would be just as stupid as in a palace.”

“On this hint shall I—can I speak?” thought

“Formerly, when I built castles in the air,” continued
Lady Anne, engrossed in her own sweet
fancies, and not dreaming of the interpretation
Meredith's deluded vanity was giving to her words,
“I always put wings to them, and would lodge


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them in London, Paris, or Italy, as suited the humour
of the moment—now I make them fixtures
in America.”

Meredith felt somewhat like the sportsman, who,
accustomed to the keen pursuit of game that incites
and eludes him, cares not for the silly prey that
runs into his toils. “Heigh-ho!” resumed Lady
Anne, awaking from a revery after a short pause;
“it is time we returned—the sun is setting—you
are very stupid, Jasper—you have not spoken three

“My dear cousin, there are moments when it is
far more agreeable to look, and to listen, than to

“But then, sir, you should look `unutterable
things.' ”

“We may feel them without looking or speaking
them—do not go now—there are few delicious
moments in life—why not prolong them?”

“You talk limpingly, Jasper, like one who has
conned a task, and recites it but half learned; there
should be a vraisemblance in compliments.”

“On my honour!”

“Oh, never swear to them; these are like beggars'
oaths, nobody believes them.” Lady Anne
was already on the wing. “Bless us,” thought Meredith,
“a little dash of coquetry might make her
quite charming;” and springing after her, he gave
her his arm. When they met his mother at the
roadside, his face and air were so changed and so


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animated, that, in the flush of her hopes, she ventured
to whisper to him—
“`Not Hermia, but Helena I love
Who would not change a raven for a dove?”'

He smiled assentingly, and his mother was perfectly

“Where is Isabella?” and “Where is Miss Linwood?”
“I thought she was on your side,” and “I
thought she was on yours,” was asked and reiterated,
and answered by the person in question appearing.
She had left the shore, scrambled through
the wood, and come into the road in advance of
her party. They rallied her on her preference of
solitude, and she them (for she had regained her
self-command), on the willing forbearance with
which they had permitted her to enjoy it. Mrs.
Meredith, of course, first entered the carriage; and
while the young ladies were getting in, putting on
their cloaks, etc., she wrote on a card and gave
to her son the following hint from Metastasio:—

E folle quel nocchièro
Che cerca un' altra stella,
E non si fida a quella
Che in porto lo guidó.”

“My sage mother is this sure star, by whose
directing `light I am to pilot my bark,' ” thought
Meredith, as he read the pencilled words—“well,
be it so.”

Mrs. Meredith's carriage stopped at Mrs. Linwood's


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door. Isabella alighted, and Lady Anne
was following her, when her aunt interposed.—“My
dear child,” she said, “I particularly wish you to
go home with me this evening.”

“I would, aunt—but—but I have promised Mr.

“I appeal to your generosity, Miss Linwood; I
have not your passion for solitude, and I am quite
wretched without Lady Anne.”

Lady Anne's back was to her aunt; and she
turned up her eyes imploringly to Isabella, who
consequently resolutely professed herself afraid to
encounter her father if she should resign Lady
Anne. Lady Anne finished the parley by springing
from the carriage, and promising her aunt to
be at home an hour earlier than usual. Mrs.
Meredith, vexed, puzzled, and disconcerted, drove

The young ladies were met at the door by Rose,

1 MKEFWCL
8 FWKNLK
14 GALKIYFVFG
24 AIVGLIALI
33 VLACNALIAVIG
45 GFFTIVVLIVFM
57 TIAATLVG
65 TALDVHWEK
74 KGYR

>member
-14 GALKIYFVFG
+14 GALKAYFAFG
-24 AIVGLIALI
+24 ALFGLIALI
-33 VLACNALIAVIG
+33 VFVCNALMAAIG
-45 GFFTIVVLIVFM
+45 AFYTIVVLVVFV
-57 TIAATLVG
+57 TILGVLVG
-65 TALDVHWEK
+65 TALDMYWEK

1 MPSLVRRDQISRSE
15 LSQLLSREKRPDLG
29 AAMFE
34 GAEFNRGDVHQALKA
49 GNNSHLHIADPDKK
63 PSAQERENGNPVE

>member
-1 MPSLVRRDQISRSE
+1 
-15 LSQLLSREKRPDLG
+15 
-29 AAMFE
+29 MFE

with a message from Mrs. Archer, requesting Isabella,
without a moment's delay, to come to her
house. “Make my excuses to papa,” said Isabella
to Lady Anne, “and enact the good daughter
till I return.”

“Yes, that I will,” said Lady Anne; “and the
good daughter would I be in reality all my life to
him,” she thought; “but Herbert Linwood will not,
in his forlorn circumstances, declare his love for
me if he feels it; and I, like all the rest of my
sex, must keep the secret of my pure love as if it


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were a crime.” Whether the open-hearted girl's
eyes and cheeks would betray the secret which
the austere proprieties of her sex forbade her to
tell, and whether on this hint Linwood would be
imboldened to speak, was soon put to the proof;
for one hour after, arriving on his evening visit,
Rose conducted him into the breakfast-room, informing
him that he must wait till a person who
was with his father on business should be gone.
Rose, sagaciously divining her young master's
inclinations, then went to Lady Anne and whispered—“Mr.
Herbert is in the breakfast-parlour;
and do, miss, happen in there; poor boy, he has
enough of his own company in prison.”

Lady Anne did not wait for the request to be
repeated. She went, nor did she and Herbert appear
in Mr. Linwood's room till after a repeated,
and finally very impatient summons from him;
and then they entered, and kneeling together at his
feet, asked his blessing on their plighted loves.

He did not speak for half a minute, and then
laughing, while the tears gushed from his eyes,
“God bless you, my children!” he said—“God
bless you!—kiss me, my dear little girl—this
has been pretty quickly hatched, though; but I
don't wonder; I loved you the first minute I saw

“And I, like a good son, dutifully followed my
father's example.”


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Vous n'avez fait que votre devoir filial; fort
bien, monsieur!
” said Lady Anne, archly.

“My dear child!” interposed Mr. Linwood,
“now you are going really to be my child, don't
torment me with interlarding your English with
French. There's nothing I detest like cutting up
a plain English road with these French ditches.
It's a slipshod tongue, good enough for those that
are born to parlez-vous and gabble all their lives;
but English, my dear, is for men of sense and true-hearted
girls like you, that speak what they mean.”

Lady Anne promised to cure herself of a habit
into which she had unconsciously fallen; and a
pause followed, which gave Mr. Linwood time for
a reflection that clouded his brow.

“This won't do, Herbert,” he said; “I forgot
myself entirely, and so have you. What business
have you to be making love, and stealing away this